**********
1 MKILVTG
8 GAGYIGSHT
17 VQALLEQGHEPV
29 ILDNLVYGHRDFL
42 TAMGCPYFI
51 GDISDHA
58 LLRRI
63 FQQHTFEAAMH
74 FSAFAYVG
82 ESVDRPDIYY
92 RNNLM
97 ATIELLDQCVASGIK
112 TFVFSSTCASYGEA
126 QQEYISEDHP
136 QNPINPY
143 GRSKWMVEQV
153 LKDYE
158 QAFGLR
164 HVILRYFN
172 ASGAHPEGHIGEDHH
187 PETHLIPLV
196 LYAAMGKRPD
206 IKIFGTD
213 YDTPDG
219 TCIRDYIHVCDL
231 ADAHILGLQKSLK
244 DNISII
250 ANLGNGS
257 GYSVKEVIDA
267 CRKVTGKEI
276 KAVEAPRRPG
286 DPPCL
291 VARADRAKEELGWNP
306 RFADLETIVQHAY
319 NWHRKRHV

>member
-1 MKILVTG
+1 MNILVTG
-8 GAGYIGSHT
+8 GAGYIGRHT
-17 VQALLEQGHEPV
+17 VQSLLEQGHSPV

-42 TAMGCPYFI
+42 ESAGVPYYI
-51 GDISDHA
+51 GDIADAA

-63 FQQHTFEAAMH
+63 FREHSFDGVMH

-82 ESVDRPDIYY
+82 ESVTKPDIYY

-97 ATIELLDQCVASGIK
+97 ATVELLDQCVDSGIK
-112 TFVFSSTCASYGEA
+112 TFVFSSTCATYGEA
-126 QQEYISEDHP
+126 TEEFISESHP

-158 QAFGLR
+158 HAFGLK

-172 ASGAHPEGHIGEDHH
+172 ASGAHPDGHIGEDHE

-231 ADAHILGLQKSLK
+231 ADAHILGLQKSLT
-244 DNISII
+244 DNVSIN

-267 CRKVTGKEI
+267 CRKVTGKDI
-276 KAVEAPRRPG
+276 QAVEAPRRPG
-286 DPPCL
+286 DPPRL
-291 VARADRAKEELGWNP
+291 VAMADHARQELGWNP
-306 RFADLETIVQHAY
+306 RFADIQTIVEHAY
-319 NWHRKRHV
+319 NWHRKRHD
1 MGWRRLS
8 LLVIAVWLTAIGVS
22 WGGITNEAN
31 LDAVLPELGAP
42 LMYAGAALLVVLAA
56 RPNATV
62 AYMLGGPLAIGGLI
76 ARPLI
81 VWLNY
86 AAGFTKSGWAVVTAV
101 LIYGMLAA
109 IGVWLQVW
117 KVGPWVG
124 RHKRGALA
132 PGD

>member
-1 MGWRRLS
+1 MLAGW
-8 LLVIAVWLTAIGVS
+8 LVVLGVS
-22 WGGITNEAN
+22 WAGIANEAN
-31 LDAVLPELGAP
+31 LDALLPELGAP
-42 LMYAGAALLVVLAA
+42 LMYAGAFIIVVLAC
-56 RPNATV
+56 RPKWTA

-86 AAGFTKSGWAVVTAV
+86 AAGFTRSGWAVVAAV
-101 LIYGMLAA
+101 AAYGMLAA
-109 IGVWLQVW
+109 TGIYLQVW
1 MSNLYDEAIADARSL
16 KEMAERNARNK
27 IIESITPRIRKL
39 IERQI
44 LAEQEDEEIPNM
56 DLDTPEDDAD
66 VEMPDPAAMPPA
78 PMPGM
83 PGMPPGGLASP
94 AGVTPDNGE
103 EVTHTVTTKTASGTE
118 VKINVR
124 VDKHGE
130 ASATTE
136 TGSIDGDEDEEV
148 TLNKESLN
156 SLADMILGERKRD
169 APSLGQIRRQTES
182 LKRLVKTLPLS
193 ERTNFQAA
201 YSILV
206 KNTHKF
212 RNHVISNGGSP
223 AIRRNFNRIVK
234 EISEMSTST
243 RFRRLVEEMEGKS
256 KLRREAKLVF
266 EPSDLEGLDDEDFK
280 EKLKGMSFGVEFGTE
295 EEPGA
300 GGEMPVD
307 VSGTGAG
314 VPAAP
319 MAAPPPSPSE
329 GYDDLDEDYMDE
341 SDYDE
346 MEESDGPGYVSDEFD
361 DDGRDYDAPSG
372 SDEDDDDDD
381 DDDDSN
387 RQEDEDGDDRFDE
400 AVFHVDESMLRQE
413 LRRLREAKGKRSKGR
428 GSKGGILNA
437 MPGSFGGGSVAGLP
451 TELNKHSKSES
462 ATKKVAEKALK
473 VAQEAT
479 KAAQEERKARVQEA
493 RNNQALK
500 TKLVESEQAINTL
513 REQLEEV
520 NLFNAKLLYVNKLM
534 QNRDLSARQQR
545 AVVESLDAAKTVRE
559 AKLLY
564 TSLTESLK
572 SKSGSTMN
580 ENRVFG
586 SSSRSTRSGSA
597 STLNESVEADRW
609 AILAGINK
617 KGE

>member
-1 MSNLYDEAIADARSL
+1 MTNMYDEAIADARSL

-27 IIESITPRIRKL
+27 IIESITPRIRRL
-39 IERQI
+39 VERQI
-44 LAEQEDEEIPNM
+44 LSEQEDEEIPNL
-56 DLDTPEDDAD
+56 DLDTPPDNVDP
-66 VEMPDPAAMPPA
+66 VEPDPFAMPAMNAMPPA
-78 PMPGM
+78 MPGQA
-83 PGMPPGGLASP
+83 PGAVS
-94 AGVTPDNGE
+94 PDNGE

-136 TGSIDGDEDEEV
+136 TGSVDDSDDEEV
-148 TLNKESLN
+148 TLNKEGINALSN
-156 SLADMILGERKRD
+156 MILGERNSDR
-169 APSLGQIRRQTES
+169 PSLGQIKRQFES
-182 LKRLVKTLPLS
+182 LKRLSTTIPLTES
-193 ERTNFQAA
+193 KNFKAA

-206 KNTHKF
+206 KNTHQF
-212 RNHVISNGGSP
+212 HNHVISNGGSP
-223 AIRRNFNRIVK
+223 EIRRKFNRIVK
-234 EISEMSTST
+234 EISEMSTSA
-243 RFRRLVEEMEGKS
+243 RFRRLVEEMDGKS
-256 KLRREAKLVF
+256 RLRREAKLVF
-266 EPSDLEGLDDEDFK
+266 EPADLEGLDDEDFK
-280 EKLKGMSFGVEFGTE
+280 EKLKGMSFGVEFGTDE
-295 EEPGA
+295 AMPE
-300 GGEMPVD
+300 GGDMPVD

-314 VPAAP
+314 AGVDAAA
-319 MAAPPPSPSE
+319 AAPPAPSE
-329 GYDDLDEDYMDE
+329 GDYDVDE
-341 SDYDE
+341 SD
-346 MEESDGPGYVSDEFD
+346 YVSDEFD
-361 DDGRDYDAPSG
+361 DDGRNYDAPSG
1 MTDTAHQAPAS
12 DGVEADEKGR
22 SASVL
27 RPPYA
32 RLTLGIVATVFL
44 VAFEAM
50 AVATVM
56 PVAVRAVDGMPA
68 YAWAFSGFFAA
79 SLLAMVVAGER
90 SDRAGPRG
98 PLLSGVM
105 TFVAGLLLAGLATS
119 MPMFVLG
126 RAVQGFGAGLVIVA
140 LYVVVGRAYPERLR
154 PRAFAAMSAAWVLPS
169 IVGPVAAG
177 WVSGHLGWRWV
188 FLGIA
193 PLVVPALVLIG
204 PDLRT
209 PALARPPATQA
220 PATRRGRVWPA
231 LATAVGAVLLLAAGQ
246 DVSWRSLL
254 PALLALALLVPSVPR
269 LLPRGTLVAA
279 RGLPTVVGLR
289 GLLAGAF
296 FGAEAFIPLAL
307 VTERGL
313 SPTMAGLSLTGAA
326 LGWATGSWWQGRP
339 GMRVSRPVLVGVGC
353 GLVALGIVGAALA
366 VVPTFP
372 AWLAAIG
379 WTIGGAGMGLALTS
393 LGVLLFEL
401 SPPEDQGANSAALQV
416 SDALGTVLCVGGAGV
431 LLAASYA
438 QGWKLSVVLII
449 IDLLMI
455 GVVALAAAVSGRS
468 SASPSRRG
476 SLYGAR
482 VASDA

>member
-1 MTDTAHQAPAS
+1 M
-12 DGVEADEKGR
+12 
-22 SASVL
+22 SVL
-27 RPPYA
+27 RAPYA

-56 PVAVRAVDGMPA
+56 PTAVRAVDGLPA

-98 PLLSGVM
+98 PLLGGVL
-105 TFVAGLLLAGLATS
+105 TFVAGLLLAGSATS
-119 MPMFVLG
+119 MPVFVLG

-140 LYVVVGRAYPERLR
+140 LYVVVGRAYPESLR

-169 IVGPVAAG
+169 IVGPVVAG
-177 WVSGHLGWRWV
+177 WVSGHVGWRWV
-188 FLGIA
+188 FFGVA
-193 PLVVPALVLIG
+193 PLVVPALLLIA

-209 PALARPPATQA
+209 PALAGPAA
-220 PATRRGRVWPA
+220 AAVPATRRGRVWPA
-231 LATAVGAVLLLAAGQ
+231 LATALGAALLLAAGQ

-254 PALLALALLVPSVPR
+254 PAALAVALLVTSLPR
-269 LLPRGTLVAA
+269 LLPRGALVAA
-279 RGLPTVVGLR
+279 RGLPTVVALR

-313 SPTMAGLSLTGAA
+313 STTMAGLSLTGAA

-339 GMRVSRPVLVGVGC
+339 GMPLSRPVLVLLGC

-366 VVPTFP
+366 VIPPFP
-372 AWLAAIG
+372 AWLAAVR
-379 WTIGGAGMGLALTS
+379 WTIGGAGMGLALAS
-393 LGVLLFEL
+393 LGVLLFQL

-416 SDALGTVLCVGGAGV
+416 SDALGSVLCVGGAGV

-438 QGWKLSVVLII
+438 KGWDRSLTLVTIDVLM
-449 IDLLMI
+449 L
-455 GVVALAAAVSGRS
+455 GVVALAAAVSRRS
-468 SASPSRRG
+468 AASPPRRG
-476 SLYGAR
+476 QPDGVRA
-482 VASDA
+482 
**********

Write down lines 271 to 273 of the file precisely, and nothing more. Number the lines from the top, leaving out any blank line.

339 GMRVSRPVLVGVGC
353 GLVALGIVGAALA
366 VVPTFP